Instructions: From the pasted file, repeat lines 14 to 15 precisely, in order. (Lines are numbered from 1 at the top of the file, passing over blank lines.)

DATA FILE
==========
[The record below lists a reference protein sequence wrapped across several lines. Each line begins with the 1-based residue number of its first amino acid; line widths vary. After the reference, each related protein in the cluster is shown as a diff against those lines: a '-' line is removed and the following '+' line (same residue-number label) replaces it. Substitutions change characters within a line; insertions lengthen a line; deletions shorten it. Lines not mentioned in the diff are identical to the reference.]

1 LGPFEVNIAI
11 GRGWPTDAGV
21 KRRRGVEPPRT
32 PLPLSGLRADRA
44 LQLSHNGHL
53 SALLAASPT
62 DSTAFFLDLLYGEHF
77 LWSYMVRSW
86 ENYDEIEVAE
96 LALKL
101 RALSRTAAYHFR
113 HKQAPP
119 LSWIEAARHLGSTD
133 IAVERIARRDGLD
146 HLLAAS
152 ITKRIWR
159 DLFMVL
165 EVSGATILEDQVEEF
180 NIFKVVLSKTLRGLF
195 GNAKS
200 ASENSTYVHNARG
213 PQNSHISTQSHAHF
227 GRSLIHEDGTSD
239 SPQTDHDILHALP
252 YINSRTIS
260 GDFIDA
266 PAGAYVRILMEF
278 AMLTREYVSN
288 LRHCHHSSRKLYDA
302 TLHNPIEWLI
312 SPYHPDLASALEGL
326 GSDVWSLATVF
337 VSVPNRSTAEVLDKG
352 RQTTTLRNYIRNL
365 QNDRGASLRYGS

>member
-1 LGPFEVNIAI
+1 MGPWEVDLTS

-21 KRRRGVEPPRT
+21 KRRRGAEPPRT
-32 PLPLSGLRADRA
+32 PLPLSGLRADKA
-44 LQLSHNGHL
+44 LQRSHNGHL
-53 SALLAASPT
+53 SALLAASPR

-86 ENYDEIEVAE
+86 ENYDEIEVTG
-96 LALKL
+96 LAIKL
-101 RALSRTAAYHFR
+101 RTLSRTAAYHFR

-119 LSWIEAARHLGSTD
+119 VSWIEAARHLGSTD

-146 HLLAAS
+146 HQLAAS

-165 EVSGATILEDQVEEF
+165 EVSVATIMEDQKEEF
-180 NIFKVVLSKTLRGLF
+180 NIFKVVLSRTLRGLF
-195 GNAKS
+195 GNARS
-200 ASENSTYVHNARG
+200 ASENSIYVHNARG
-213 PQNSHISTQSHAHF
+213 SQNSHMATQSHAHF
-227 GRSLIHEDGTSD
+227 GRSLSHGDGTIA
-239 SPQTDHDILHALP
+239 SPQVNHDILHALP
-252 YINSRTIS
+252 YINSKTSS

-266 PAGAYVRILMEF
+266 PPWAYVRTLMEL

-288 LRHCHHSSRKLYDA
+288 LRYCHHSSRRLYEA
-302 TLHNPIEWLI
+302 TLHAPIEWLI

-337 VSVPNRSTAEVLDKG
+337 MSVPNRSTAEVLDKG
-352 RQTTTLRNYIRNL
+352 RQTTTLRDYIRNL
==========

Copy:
119 LSWIEAARHLGSTD
133 IAVERIARRDGLD